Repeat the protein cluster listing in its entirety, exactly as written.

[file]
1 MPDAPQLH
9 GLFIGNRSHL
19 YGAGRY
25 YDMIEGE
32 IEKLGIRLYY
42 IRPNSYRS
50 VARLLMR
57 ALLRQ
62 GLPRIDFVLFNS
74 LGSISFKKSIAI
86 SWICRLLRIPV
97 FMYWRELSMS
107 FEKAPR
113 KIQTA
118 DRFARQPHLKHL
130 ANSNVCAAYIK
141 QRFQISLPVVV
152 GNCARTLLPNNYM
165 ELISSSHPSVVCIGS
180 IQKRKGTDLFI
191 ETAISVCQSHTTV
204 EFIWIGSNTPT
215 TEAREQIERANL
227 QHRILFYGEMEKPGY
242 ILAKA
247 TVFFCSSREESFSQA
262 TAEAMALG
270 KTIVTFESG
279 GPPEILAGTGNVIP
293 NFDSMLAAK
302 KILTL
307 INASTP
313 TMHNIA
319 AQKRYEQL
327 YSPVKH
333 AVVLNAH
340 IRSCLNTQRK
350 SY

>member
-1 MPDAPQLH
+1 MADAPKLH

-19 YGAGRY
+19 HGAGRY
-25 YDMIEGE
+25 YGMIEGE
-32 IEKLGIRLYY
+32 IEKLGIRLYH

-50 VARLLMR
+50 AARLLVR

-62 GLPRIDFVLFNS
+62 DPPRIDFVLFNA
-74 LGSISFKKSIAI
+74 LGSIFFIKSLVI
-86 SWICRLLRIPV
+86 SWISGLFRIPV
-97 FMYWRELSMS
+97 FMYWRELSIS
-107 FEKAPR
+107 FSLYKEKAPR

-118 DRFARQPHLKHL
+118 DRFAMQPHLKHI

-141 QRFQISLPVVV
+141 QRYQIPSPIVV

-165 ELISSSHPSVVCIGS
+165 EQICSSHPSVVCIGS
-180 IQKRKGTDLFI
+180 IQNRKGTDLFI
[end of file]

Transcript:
1 MPDAPQLH
9 GLFIGNRSHL
19 YGAGRY
25 YDMIEGE
32 IEKLGIRLYY
42 IRPNSYRS
50 VARLLMR
57 ALLRQ
62 GLPRIDFVLFNS
74 LGSISFKKSIAI
86 SWICRLLRIPV
97 FMYWRELSMS
107 FEKAPR
113 KIQTA
118 DRFARQPHLKHL
130 ANSNVCAAYIK
141 QRFQISLPVVV
152 GNCARTLLPNNYM
165 ELISSSHPSVVCIGS
180 IQKRKGTDLFI
191 ETAISVCQSHTTV
204 EFIWIGSNTPT
215 TEAREQIERANL
227 QHRILFYGEMEKPGY
242 ILAKA
247 TVFFCSSREESFSQA
262 TAEAMALG
270 KTIVTFESG
279 GPPEILAGTGNVIP
293 NFDSMLAAK
302 KILTL
307 INASTP
313 TMHNIA
319 AQKRYEQL
327 YSPVKH
333 AVVLNAH
340 IRSCLNTQRK
350 SY

>member
-1 MPDAPQLH
+1 MADAPKLH

-19 YGAGRY
+19 HGAGRY
-25 YDMIEGE
+25 YGMIEGE
-32 IEKLGIRLYY
+32 IEKLGIRLYH

-50 VARLLMR
+50 AARLLVR

-62 GLPRIDFVLFNS
+62 DPPRIDFVLFNA
-74 LGSISFKKSIAI
+74 LGSIFFIKSLVI
-86 SWICRLLRIPV
+86 SWISGLFRIPV
-97 FMYWRELSMS
+97 FMYWRELSIS
-107 FEKAPR
+107 FSLYKEKAPR

-118 DRFARQPHLKHL
+118 DRFAMQPHLKHI

-141 QRFQISLPVVV
+141 QRYQIPSPIVV

-165 ELISSSHPSVVCIGS
+165 EQICSSHPSVVCIGS
-180 IQKRKGTDLFI
+180 IQNRKGTDLFI